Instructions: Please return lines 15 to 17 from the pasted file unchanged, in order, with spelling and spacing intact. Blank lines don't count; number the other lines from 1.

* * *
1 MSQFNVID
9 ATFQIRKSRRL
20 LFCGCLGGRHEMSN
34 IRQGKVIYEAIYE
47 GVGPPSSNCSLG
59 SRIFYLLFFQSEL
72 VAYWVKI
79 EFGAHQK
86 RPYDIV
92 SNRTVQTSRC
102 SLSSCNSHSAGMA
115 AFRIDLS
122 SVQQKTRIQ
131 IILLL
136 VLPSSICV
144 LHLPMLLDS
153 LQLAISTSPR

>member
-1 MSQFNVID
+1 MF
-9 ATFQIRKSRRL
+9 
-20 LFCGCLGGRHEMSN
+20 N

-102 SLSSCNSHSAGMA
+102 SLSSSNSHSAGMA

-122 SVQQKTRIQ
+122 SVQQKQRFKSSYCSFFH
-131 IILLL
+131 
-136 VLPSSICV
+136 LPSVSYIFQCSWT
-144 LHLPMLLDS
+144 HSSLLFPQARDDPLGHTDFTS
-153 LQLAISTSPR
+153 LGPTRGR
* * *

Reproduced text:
136 VLPSSICV
144 LHLPMLLDS
153 LQLAISTSPR